At age 11, Nico Weiler took his first trip down the pole vault runway, planting his pole and getting about two feet off the ground as he landed in a sand pit.
Within a year he was vaulting eight feet.
In the seven years since, the sport has taken Weiler farther than imagined. Weiler, a native of Stuttgart, Germany, came to Los Gatos as an exchange student and is in his second year at the school.
The defending state champion broke a 16-year-old record Saturday at the prestigious Arcadia Invitational, clearing 17 feet, 4 inches to improve his leading national mark by two inches.
"There was a huge crowd and excellent competition, the weather was good with a nice tail wind and the facilities were perfect," said Weiler, an the 18-year-old senior. "That kind of atmosphere definitely got me pumped up."
His performance in the vault and the classroom has college recruiters pumped up as well.
Weiler has been accepted to Harvard and has a scholarship offer from Brigham Young, which has one of the country's strongest vaulting programs. On Monday, he took a recruiting trip to UCLA, and he is also being courted by Stanford and Cal.
On Friday night, Weiler will be competing at the 29th Annual Central Coast Section Top 8 Track and Field Classic at Los Gatos High. Field events begin at 3 p.m., with track events starting at 4:30 p.m.
Vaulting runs in Weiler's family. His father, Roland, nearly cleared 16 feet, and his older brother Sascha has vaulted 15 feet. It was Sascha who helped Nico find his way to Los Gatos. Sascha was an exchange student at Los Gatos during his junior year in 2003-04 and became friends with classmate Chris Little, who won the CCS vaulting title that year and is now competing at BYU. Little took a trip to Europe that summer, traveling with the Weilers.
"A year and a half later, they asked us if we'd be willing to host Nico for his exchange year," said Jack Little, Chris' father. "He became part of the family right away. He hasn't given us one bit of trouble. He is fun to be around, a bright kid with a great sense of humor."
And a gift for the pole vault.
When he came to the United States, Weiler's best vault was 16-5. He blew that away at the CCS meet, setting a section record with a winning vault of 17-6 1/4. A week later, he won the state gold medal with a meet record vault of 17-2. He went on to win the World Youth Championships in July in the Czech Republic.
"He is light years ahead of any kid I have worked with," Los Gatos vault coach Brandon Vance said. "It's all about his drive on the runway. He puts every ounce of himself into his approach, I've never seen anyone go harder."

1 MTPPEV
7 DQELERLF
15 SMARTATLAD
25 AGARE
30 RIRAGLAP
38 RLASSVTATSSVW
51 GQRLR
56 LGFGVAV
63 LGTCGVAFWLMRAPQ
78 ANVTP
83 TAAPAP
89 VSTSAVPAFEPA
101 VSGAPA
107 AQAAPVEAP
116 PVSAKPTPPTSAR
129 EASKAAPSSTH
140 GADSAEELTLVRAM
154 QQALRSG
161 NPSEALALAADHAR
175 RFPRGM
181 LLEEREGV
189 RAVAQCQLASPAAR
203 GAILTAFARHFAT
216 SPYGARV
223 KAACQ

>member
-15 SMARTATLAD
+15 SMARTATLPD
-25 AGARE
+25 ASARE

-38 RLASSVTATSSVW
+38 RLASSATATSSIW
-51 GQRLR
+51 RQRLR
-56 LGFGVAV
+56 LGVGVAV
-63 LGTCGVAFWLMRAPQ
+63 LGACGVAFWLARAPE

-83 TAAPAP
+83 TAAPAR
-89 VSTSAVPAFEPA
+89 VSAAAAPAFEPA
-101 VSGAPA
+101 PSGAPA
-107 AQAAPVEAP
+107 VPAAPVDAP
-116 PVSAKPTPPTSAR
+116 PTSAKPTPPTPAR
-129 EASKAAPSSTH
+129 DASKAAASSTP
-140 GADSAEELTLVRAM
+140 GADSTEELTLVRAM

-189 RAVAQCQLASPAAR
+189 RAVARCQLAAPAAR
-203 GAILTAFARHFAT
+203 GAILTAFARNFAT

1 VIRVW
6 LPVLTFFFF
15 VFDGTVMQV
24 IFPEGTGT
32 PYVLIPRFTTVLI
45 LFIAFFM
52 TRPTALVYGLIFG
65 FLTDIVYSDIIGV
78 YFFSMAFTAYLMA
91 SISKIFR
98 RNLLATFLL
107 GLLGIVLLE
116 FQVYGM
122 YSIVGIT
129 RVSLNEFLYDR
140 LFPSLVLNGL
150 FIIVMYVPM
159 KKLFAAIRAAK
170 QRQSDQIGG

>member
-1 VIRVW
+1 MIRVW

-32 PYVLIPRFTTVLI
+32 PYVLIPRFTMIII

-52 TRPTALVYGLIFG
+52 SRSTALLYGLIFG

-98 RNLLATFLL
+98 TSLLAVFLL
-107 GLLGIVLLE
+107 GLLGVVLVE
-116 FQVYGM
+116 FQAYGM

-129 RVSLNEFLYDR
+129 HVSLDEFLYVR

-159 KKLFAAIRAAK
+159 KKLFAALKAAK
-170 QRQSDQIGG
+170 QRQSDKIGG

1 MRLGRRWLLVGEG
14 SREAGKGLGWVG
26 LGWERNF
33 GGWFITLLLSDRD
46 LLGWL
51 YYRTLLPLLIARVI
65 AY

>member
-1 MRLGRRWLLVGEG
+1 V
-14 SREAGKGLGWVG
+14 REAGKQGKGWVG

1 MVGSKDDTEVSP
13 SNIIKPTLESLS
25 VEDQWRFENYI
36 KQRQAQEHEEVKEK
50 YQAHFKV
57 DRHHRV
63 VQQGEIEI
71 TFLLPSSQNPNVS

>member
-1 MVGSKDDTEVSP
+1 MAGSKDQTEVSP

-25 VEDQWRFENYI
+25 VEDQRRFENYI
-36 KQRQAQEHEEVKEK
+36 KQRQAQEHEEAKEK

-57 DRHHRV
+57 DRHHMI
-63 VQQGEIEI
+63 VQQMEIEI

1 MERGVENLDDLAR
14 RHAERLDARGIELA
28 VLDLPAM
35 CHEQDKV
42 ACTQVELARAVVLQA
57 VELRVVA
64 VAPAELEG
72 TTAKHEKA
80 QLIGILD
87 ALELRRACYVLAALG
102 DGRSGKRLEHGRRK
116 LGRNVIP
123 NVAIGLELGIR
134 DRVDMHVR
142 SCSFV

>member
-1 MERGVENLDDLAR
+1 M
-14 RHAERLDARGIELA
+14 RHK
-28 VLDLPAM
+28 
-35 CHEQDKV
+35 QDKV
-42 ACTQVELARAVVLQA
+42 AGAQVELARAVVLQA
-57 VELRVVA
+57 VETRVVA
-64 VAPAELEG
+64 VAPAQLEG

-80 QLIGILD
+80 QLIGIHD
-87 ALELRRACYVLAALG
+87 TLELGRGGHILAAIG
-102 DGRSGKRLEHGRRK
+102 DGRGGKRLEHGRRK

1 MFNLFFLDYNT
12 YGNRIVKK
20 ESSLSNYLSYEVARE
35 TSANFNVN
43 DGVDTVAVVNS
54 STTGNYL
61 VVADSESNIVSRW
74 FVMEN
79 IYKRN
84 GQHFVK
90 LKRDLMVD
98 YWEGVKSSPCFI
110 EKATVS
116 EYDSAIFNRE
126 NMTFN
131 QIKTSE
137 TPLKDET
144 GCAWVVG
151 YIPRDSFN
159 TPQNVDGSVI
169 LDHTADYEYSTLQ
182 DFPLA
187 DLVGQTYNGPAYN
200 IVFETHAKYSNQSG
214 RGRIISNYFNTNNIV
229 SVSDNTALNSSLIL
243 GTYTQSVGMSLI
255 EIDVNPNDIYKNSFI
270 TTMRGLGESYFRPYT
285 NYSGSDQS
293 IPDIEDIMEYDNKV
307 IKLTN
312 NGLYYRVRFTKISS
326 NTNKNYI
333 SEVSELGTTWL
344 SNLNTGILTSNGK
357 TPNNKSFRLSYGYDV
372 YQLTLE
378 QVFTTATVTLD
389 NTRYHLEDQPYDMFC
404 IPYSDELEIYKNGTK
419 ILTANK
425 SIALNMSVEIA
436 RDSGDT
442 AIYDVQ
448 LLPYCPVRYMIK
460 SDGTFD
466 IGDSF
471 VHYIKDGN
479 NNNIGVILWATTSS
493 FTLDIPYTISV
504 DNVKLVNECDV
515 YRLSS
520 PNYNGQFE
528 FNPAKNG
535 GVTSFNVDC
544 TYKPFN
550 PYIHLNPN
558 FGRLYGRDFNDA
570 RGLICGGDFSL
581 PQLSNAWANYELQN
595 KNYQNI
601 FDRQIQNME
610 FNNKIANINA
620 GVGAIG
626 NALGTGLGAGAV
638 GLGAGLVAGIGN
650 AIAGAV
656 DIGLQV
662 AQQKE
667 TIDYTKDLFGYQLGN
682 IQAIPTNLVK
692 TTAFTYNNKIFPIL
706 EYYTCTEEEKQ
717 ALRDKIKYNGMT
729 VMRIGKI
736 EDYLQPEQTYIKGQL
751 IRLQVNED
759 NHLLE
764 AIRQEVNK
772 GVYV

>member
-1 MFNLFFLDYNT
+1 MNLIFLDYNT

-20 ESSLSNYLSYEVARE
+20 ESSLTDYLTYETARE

Weiler had a tough decision after his junior year when his exchange student time was up. He decided that college opportunities outweighed being home with his family in Germany. He applied for and was granted a student visa, which will last five years.
"I miss my family very much, but it was worth it for the opportunity I was given," said Weiler, who celebrated his 18th birthday on April 5 with a party at a sushi restaurant with friends.
Weiler, who maintains a 3.8 GPA, would like to became an international businessman. He is weighing his college choices, trying to decide if he should emphasize vaulting or academics.
For now, Weiler is concentrating on ending his season on a strong note.
"You might expect a big attitude from a kid with the talent that Nico has, but he is really humble," Vance said.
"This year has been hard because he wins a lot of meets on his first jump. The competition is beginning to heat up, and Nico is starting to feel a little pressure from that. That's going to give him some motivation."
Josh Cusick, St. Lawrence Academy
Sport: Track and field.
Accomplishment: A standout pole vaulter who finished sixth in the state meet last season, Cusick also competes in the decathlon. He finished fifth in last year's Junior Olympics. Saturday, he won the inaugural event at the prestigious Arcadia Invitational. Cusick, who has a personal best in the pole vault of 16 feet, won with a vault of 15-3. He scored 6,315 points and had a personal-best time of 4 minutes, 37.06 seconds in the 1,500 meters, and tied a personal best in the high jump at 5-10 1/2. He ran 11.89 in the 100 meters and 53.81 in the 400 meters. He long jumped 20-7 and threw the shot put 39-5 3/4. "Josh is an excellent athlete who has done a great job of finding the right people to help him in different events," Coach Scott Wenholz said. "He understands this takes a lot of time to improve; he is mentally tough and he works his butt off."